The other day, Kyle asked jokingly why my friend Julie and I argue—or what I like to simply call banter—so much.

“Because she is safe for me,” I responded without thinking. And it’s true. Together, through our mutual love and respect for one another, we are allowed to dream big and ponder ideas that sometimes feel too heavy to bear alone. We’ve logged years of vulnerable and trusted conversations, so much so that bantering honestly feels safe with her like few other people I know.

She is a safety net for me.

This morning, I picked up my youngest child, only three, who stretched out her arms for comfort after a perceived slight. As I whispered tender words in her ear to soothe her wounded heart, I realized I am a safety net for her.

Later, as I was cleaning up dishes and cutting vegetables for supper, I wondered: Do I do this often enough? How can I be better at loving those around me unconditionally?

Better at offering acceptance simply for who someone is, not because of what they say or do.

And I wondered: Do others see me as a safe person? A safety net of sorts?

Because I still want to be a soft place to land.

I strive for these things and speak often of them because I know I’m just not there yet. Not really. I judge others too quickly and all too often offer up harsh words. I grow impatient and annoyed. Sometimes I build up offenses and create arguments in my head—ones that, although never actually spoken, turn my thoughts and heart bitter all the same. Those are the thoughts that spill over to actions and words coming out sideways and toward unintended targets that I later regret. In those moments, I have a complete disregard for the hurt my words may cause another, especially those closest to me.

And that is when I remember my own need for safety nets—for grace—for people like Julie. The people that know me well and allow room for me to fumble, be mad, seek forgiveness, and love me through it.

I have been graced with many who offer safety nets for me—who are people of peace.

Can I suggest something for us all, friends?

Can we all seek to be safe people, creating safety nets for others around us?

When there is so much hate and anger and harshness in the world, I realize that I’d like to be a kind face. A warm hand to hold. An inviting space to be in. It’s all too easy to give in to the cruelty and animosity that swirls around us, often threatening to swallow us whole and drown us in the weight of it all.

I’d like to choose something different.

I want to grab hold of the love and grace offered by the only One who can save and redeem, the One that acts as a buoy and floats my heart back to the surface, refusing to let me sink with the burden of anger or bitterness.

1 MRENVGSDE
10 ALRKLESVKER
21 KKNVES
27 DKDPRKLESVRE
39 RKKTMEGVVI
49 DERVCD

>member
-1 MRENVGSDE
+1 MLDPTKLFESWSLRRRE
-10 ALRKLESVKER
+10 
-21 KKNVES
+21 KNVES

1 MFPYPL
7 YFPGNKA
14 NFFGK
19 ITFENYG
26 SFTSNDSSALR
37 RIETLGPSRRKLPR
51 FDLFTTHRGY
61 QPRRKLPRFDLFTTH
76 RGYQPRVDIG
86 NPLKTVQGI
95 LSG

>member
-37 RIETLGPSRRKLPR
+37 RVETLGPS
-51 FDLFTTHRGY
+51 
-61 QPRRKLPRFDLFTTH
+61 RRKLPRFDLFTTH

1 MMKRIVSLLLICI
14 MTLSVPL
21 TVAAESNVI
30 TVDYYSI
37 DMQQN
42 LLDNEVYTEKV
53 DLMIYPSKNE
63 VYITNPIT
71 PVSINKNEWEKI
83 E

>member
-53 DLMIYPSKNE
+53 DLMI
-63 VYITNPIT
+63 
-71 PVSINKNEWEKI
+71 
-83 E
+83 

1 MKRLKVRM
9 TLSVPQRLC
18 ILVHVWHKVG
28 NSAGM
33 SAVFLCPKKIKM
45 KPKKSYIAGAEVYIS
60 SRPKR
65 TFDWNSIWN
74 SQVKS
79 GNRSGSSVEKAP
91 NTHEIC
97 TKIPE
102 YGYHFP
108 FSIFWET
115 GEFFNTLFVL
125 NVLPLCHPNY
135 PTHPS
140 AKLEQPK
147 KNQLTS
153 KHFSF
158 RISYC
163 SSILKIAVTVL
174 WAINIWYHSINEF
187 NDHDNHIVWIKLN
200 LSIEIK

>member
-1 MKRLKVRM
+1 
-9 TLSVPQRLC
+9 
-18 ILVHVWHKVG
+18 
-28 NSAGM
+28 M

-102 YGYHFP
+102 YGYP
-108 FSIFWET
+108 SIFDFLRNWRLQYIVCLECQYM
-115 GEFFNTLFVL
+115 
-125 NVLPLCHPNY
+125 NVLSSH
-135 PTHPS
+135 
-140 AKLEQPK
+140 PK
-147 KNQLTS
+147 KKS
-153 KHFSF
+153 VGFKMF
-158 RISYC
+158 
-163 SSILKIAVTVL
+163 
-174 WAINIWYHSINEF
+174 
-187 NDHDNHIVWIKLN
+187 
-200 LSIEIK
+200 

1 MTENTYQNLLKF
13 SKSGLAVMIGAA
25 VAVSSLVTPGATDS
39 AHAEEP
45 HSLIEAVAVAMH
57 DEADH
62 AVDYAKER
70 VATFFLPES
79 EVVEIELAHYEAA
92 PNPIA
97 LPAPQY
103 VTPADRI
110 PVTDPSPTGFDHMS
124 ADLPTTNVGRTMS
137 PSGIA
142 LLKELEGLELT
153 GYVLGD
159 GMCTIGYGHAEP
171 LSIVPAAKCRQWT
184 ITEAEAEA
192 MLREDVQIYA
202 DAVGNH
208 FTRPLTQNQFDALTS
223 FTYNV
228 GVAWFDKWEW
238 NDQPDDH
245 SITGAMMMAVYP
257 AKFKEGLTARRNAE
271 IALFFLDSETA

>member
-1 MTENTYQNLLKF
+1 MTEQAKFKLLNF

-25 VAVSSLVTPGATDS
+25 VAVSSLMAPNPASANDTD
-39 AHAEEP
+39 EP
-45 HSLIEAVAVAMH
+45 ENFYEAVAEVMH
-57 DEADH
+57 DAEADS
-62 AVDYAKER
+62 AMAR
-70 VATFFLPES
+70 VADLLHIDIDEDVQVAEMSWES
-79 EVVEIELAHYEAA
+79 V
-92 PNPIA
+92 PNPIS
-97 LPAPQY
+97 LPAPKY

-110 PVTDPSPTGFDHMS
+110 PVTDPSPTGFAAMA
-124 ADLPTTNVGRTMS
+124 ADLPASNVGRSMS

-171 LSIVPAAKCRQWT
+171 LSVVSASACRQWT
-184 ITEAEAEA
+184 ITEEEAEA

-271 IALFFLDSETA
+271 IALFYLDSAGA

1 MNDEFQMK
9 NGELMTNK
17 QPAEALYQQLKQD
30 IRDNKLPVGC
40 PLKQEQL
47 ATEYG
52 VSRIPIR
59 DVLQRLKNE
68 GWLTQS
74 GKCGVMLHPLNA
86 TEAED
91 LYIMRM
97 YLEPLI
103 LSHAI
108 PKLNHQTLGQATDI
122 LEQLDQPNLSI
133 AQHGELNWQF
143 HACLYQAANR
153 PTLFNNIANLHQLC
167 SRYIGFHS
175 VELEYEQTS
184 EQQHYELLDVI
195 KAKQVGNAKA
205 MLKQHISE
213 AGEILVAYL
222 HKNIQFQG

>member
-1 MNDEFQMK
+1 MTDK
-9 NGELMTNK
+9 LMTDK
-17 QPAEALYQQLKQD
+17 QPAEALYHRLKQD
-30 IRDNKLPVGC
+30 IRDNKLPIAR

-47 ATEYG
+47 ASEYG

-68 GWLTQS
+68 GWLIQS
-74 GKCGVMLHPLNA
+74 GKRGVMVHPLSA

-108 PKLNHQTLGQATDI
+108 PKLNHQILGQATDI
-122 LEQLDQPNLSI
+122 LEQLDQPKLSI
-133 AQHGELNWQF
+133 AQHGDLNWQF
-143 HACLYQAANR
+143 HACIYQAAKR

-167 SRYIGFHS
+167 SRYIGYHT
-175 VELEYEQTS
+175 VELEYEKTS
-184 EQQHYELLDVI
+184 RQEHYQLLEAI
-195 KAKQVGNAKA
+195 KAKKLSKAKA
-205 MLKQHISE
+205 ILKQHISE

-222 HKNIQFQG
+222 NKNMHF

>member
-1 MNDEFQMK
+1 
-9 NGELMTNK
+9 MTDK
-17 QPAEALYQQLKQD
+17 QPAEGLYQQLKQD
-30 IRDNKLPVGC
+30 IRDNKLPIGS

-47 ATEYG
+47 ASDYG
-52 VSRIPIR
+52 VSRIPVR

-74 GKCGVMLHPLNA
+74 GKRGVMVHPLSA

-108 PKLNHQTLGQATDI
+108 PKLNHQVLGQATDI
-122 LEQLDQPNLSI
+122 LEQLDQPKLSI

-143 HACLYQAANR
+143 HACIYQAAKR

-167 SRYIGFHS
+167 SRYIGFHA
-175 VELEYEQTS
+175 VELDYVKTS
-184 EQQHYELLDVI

I’d like to choose to stand and throw out a safety net to others in distress. And I’d like nothing more than to look over on the shore and see you there with me, friends.

Love is patient, love is kind. It does not envy, it does not boast, it is not proud. It does not dishonor others, it is not self-seeking, it is not easily angered, it keeps no record of wrongs. Love does not delight in evil but rejoices with the truth. It always protects, always trusts, always hopes, always perseveres.

Love never fails.

1 Corinthians 13:4-8

Kendra is SO excited to announce that her new book, Grace for the Misfits: 31 Days Pursuing the Unconventional Favor of God, is available now! This book will offer encouragement and hope for anyone who has ever felt like they didn’t quite fit in, walked through hard times, or wasn’t sure God could use them–all while discovering the upside-down ways of Jesus, his kingdom, and what (and who) he says matters. Find out more information here.

Kendra Egeland Roehl

Author Kendra Egeland Roehl

Kendra received her bachelor’s and master’s degrees in social work and has worked for hospice programs, low-income housing, and the St. Cloud Veterans Affairs Medical Center. A mother of four, she and her husband are both foster and adoptive parents. She is a speaker and writer about topics such as marriage, motherhood, foster care, adoption, and social justice at The Ruth Experience.

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Join the discussion 4 Comments

  • Nancy Kingsriter says:

    Thank you for this lovely reminder. “How can I be better at loving those around me unconditionally?” Let us continue to build each other up in the love of Christ. Tuned in to the Spirit our words will be gracious and we become better listeners and quick to forgive. Safe to be around!

  • Geri Randall says:

    This is perfect for all time and especially now in this time of so much hatred being publicly exploited on every TV and radio station. Let me be an instrument of HIS love and peace. A “safety net” that others want to come to. Thank you.

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